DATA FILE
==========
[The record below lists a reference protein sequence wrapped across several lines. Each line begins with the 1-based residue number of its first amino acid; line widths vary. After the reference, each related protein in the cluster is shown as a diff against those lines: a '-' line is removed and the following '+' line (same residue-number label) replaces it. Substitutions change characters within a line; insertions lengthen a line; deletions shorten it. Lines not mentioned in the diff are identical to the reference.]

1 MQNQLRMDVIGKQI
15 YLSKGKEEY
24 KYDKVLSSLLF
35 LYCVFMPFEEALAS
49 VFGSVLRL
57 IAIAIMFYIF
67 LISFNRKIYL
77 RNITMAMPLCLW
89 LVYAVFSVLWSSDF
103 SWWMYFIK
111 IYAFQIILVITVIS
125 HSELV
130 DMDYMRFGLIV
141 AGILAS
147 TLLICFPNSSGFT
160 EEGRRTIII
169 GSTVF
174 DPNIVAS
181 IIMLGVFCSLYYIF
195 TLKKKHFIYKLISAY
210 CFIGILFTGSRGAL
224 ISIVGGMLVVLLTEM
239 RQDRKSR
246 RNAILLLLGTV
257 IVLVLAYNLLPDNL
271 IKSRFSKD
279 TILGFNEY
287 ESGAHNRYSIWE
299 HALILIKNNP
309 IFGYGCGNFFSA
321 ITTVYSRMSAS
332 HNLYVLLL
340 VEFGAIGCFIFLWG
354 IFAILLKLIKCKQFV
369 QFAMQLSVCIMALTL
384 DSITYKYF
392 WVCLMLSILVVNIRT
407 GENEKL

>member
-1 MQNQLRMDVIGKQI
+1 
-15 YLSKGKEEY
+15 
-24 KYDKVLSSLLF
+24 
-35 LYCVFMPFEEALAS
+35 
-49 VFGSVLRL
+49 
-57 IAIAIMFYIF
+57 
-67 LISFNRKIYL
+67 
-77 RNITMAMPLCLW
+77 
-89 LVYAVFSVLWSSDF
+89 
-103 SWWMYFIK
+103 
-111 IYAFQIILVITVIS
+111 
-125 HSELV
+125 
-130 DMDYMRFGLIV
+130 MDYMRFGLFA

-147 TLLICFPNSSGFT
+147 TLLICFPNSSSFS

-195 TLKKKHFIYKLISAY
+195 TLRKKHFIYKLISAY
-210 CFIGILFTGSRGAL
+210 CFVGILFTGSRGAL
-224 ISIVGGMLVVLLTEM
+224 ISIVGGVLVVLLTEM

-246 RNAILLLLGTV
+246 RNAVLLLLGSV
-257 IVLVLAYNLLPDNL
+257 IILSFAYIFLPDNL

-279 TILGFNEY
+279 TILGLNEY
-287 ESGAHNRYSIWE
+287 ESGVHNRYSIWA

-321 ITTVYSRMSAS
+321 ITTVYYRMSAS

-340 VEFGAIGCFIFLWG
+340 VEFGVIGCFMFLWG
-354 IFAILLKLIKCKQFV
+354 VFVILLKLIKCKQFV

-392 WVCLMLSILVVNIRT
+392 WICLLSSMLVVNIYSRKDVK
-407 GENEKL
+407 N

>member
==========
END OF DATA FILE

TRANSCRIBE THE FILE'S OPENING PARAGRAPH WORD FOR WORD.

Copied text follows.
[The record below lists a reference protein sequence wrapped across several lines. Each line begins with the 1-based residue number of its first amino acid; line widths vary. After the reference, each related protein in the cluster is shown as a diff against those lines: a '-' line is removed and the following '+' line (same residue-number label) replaces it. Substitutions change characters within a line; insertions lengthen a line; deletions shorten it. Lines not mentioned in the diff are identical to the reference.]